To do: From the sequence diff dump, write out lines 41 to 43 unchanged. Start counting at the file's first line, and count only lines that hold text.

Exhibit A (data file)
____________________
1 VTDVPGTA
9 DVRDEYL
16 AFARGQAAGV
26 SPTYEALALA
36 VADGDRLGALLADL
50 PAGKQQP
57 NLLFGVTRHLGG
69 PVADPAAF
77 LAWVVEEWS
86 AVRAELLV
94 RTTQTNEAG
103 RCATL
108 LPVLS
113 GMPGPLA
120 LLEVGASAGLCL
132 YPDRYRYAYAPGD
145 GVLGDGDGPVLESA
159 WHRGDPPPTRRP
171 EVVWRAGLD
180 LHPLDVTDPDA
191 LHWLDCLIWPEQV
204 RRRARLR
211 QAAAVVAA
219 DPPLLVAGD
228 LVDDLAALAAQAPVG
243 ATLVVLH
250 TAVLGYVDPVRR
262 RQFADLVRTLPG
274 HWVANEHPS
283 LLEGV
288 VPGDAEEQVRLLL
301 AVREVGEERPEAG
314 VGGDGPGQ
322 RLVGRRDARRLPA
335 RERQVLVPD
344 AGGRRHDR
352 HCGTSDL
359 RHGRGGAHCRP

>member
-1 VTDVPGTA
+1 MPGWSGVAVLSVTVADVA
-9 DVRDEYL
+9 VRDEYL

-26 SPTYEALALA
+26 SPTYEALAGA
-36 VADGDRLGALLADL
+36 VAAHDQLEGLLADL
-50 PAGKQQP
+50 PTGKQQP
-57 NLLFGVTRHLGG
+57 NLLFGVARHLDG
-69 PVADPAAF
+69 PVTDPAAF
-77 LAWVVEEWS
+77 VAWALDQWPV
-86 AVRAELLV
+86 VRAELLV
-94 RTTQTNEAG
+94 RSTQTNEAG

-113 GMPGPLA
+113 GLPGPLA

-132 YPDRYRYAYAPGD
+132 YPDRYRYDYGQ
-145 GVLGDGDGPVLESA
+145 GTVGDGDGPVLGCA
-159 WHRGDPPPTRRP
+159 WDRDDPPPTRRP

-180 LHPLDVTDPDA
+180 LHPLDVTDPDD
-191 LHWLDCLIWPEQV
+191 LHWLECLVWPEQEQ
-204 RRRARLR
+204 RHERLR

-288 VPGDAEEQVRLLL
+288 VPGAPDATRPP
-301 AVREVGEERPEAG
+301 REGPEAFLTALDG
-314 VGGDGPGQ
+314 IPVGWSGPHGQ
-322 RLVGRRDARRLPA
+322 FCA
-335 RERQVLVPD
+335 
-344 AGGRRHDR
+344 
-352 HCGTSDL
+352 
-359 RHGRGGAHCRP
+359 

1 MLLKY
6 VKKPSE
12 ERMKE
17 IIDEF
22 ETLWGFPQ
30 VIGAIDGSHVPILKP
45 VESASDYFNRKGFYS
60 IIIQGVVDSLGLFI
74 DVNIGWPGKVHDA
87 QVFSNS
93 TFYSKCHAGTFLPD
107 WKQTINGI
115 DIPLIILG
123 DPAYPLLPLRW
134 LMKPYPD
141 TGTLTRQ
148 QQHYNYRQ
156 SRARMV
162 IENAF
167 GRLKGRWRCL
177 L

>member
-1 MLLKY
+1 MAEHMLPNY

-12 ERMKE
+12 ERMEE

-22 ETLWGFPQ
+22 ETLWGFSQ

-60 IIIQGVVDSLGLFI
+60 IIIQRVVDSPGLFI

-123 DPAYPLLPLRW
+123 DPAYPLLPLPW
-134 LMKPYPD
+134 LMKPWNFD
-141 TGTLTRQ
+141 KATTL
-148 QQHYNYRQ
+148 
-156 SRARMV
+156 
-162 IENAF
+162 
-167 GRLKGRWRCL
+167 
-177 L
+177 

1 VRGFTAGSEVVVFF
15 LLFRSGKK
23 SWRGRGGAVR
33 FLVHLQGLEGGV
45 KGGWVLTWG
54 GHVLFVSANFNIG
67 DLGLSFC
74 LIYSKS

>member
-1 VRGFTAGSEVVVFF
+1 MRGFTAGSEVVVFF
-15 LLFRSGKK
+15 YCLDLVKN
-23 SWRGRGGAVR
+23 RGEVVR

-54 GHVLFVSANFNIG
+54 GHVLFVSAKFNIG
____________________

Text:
+1 MPGWSGVAVLSVTVADVA
-9 DVRDEYL
+9 VRDEYL